Part of planning each day in the mountains is knowing who you’re out there with. I think one of the key pieces of great days in the mountains is alignment with your partner: we’re excited about the same things, we both get something we want out of the day, nobody is in over their head, nobody is underwhelmed.
The goal of this post is to help you become more aligned in your partnerships. And what authority do I have to speak about this? I’ve had many great days in the backcountry, and a lot of bad days too. I guess I’ve also had several medium days.
Step One: KNOW THYSELF.
The foundation for being able to choose the right partner, IMHO, is knowing what you bring to the table. What skills and qualifications do you have? If you’re a beginner, that’s okay! You have to know that and have some semblance of what you don’t know. Nobody likes being out there with someone that’s the walking-talking definition of the Dunning-Krueger effect: “a cognitive bias whereby people with low ability, expertise, or experience regarding a certain type of task or area of knowledge tend to overestimate their ability or knowledge.”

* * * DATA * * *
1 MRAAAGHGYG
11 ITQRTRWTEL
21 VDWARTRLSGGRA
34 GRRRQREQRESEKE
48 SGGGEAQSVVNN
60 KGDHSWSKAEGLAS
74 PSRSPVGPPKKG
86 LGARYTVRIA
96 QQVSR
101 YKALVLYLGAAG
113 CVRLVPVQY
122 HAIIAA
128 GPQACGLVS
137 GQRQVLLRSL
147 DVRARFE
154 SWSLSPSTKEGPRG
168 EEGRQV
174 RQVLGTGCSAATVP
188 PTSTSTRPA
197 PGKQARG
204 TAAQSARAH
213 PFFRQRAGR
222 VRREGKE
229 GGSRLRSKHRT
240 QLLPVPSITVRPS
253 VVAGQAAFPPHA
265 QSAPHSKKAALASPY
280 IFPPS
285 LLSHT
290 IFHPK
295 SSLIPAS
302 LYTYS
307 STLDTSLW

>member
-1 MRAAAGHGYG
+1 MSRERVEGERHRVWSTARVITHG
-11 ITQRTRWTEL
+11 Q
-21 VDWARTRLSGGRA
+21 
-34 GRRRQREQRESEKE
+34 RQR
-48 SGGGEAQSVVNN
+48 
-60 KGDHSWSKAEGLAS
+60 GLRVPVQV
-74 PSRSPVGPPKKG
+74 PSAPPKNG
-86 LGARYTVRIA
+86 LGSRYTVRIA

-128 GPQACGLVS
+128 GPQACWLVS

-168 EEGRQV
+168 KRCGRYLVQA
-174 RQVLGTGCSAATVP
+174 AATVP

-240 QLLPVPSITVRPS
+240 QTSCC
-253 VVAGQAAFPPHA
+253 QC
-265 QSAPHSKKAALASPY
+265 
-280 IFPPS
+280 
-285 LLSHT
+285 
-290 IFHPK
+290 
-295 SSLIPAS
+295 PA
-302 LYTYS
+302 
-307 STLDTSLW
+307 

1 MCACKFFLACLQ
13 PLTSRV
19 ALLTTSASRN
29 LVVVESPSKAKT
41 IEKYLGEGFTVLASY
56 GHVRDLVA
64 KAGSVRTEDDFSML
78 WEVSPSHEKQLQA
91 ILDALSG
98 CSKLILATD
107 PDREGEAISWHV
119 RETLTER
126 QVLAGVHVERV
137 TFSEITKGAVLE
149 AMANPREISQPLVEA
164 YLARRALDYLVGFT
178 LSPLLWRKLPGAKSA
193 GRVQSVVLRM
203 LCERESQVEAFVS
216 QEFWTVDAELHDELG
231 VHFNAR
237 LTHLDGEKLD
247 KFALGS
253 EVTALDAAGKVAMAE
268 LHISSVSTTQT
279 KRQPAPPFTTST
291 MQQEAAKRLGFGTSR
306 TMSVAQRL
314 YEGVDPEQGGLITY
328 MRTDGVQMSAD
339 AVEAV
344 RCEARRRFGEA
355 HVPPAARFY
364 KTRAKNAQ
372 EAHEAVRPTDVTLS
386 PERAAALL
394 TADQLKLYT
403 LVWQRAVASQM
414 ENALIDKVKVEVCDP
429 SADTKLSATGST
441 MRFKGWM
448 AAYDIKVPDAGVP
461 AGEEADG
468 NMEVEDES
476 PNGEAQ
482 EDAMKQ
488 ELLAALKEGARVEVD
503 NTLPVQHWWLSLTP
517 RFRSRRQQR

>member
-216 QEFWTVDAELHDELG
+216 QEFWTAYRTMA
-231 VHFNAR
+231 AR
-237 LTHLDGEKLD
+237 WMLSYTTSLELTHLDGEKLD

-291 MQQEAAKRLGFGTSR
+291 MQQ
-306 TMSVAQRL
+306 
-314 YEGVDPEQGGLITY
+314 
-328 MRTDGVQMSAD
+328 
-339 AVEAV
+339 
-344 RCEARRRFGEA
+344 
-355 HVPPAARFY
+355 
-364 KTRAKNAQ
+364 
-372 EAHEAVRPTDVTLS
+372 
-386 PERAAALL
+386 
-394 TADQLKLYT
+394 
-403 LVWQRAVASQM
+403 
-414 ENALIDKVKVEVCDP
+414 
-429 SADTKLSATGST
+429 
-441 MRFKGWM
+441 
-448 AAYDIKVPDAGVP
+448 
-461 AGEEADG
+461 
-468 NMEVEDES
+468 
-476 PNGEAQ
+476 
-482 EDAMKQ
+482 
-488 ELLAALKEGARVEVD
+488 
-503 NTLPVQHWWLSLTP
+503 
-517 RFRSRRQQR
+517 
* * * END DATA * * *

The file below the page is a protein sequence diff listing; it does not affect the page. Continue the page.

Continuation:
You can always improve on your skills by taking the time at home or investing in courses and further education. You also have the opportunity to improve your skills every time you go out by adequately preparing for a tour, actively participating in decision making processes and debriefing the day.
It’s important to acknowledge that a ton of education with little experience doesn’t do much to help. Instead, if you gradually build your backcountry skillset by repeating tours, operating in the same zone throughout the season, building confidence with consistent partnerships, etc. You’re going to do a lot more to set yourself up for success. If you’ve followed along on a lot of big and badass tours but have done little in the way of leading the party or steering the decision making, it’s good experience, but being engaged in the decision making process on simpler tours is what’s going to ultimately make you a better ski partner.
Step two: KNOW THYSELF… EVEN MORE.
Once you have a baseline understanding of your ski ability and your backcountry decision making ability, it’s time to choose a tour that aligns with those traits.
Get really clear on what you want from your day of skiing, for yourself. The more clearly you can communicate what you’re looking for, what skills you have, and what terrain is going to be fun for you, the easier it will be to align with your prospective partners.
- How is your uphill fitness? What’s your pace like?